I’m British so far be it for me to rally against over-politeness, but it turns out it could be doing more harm than good from an environmental point of view. Of course, it’s not that thank you emails use more energy than other types of email (well, except emotional energy maybe), in fact, Berners-Lee only looked at spam emails (0.3g CO2e), “proper emails” (4g CO2e) and emails with long and tiresome attachments that you have to read ( a whopping 50g CO2e).
From this, we could come to the conclusion that it is long emails with attachments that should be the subject of scrutiny but, let’s face it, if you’re going to the trouble of sending a long email with an attachment there is probably a good reason for it. Thank you emails, however, as a recent article from Statista pointed out, are sometimes… well, a bit unnecessary.
In fact, in the UK alone over 64 million unnecessary thank you emails are sent every single day. If every Brit sent one less thank you email a day, we would save 16,433 tonnes of carbon a year — the equivalent to 81,152 flights to Madrid.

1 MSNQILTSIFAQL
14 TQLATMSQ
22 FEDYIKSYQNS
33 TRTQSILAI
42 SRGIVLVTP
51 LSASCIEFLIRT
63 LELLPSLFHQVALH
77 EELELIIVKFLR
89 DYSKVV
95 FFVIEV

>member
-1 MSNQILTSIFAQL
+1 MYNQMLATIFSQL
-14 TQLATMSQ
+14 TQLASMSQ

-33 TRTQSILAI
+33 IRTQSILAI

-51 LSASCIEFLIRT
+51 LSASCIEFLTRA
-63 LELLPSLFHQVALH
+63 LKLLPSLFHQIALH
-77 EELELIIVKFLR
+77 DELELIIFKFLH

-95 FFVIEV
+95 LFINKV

And there were our mothers saying that manners cost nothing...
Before people start sending me hate email (which, by the way, would just be undoing all the good you’d done by giving up thank you emails) let me state the obvious: Heart bypass operations are a good and worthy thing for us to use our CO2e allowance on. They are very serious and not a frivolity, unlike… I dunno, that novelty T-shirt you got in the office secret Santa (I actually love secret Santa but I think we have to admit that 99% of that stuff ends up straight in the trash).